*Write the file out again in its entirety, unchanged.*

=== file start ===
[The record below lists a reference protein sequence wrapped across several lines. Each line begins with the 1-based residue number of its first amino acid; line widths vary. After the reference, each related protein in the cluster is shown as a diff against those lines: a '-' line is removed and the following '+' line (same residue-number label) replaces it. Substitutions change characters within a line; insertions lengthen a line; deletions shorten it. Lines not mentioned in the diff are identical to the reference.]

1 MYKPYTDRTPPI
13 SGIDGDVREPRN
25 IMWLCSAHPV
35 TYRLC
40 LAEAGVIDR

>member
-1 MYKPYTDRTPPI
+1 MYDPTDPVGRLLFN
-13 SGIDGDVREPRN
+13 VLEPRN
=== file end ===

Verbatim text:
[The record below lists a reference protein sequence wrapped across several lines. Each line begins with the 1-based residue number of its first amino acid; line widths vary. After the reference, each related protein in the cluster is shown as a diff against those lines: a '-' line is removed and the following '+' line (same residue-number label) replaces it. Substitutions change characters within a line; insertions lengthen a line; deletions shorten it. Lines not mentioned in the diff are identical to the reference.]

1 MYKPYTDRTPPI
13 SGIDGDVREPRN
25 IMWLCSAHPV
35 TYRLC
40 LAEAGVIDR

>member
-1 MYKPYTDRTPPI
+1 MYDPTDPVGRLLFN
-13 SGIDGDVREPRN
+13 VLEPRN